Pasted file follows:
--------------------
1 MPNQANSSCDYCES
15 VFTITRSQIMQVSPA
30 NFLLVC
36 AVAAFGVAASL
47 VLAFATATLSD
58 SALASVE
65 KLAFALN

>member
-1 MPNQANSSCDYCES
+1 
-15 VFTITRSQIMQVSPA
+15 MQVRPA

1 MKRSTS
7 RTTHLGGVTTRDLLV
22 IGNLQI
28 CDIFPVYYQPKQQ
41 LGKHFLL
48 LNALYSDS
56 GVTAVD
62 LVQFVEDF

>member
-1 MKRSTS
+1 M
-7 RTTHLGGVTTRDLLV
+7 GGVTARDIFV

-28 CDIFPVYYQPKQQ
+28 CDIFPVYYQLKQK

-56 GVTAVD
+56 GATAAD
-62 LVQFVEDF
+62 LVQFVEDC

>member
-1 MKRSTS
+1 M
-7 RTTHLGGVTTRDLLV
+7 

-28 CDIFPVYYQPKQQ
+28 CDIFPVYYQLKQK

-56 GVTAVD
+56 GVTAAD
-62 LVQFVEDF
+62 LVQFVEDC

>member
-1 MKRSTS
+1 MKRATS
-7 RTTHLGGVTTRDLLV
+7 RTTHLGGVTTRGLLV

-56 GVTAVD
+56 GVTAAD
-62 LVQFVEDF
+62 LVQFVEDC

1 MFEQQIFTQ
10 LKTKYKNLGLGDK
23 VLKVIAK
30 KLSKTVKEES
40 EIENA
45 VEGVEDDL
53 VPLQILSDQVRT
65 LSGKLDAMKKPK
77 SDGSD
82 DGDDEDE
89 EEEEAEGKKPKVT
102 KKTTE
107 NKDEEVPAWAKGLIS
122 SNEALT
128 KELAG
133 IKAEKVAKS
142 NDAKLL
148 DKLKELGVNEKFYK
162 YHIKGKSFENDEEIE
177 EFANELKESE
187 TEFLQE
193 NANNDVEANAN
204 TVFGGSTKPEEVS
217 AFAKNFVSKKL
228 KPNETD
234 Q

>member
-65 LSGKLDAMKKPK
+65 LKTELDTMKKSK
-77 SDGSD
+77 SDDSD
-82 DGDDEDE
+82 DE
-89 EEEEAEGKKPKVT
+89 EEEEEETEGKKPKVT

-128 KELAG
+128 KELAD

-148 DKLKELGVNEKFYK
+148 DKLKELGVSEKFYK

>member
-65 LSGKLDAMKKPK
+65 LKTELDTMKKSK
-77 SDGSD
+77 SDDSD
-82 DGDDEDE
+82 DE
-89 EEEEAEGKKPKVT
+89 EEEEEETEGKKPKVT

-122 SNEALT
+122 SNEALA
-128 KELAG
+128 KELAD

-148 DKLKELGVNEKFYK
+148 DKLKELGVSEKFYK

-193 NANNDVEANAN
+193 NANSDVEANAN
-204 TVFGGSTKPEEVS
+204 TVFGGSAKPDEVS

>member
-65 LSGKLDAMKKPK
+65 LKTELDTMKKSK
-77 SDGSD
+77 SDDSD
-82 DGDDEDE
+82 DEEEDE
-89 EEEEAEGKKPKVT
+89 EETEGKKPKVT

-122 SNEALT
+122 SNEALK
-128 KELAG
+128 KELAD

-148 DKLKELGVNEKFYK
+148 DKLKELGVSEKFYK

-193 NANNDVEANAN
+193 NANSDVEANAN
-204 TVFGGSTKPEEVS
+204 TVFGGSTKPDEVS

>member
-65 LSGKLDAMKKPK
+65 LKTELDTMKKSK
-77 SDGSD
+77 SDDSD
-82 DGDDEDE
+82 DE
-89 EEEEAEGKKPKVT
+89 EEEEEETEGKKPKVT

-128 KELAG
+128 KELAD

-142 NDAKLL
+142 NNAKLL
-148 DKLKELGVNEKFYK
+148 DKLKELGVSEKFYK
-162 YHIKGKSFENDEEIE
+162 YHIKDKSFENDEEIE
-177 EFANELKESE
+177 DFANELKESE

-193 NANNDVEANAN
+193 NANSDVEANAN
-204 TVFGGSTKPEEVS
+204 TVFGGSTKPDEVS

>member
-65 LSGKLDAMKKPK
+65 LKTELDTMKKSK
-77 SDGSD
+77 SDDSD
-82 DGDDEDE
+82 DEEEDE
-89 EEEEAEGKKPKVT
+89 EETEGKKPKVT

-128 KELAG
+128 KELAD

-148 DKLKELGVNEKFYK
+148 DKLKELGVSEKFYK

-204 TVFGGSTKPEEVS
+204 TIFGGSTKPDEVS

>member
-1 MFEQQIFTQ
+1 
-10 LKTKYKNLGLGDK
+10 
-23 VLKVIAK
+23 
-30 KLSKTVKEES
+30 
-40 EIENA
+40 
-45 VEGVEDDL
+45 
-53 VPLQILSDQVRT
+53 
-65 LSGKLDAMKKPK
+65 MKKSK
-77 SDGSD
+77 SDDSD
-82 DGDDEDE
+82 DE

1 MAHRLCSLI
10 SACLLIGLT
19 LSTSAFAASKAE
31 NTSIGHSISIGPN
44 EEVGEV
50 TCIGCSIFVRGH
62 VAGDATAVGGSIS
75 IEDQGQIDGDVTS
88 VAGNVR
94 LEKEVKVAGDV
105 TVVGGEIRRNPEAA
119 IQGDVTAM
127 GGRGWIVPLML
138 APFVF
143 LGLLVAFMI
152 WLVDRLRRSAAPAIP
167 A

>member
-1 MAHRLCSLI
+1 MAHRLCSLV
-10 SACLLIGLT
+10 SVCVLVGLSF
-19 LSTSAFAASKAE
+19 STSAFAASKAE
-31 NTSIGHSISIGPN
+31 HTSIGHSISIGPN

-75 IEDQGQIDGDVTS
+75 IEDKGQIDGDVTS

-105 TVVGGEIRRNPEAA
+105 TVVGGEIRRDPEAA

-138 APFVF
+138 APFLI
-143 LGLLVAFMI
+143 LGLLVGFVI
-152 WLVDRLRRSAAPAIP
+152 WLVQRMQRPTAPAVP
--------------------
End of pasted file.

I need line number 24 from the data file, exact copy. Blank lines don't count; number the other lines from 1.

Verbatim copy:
-7 RTTHLGGVTTRDLLV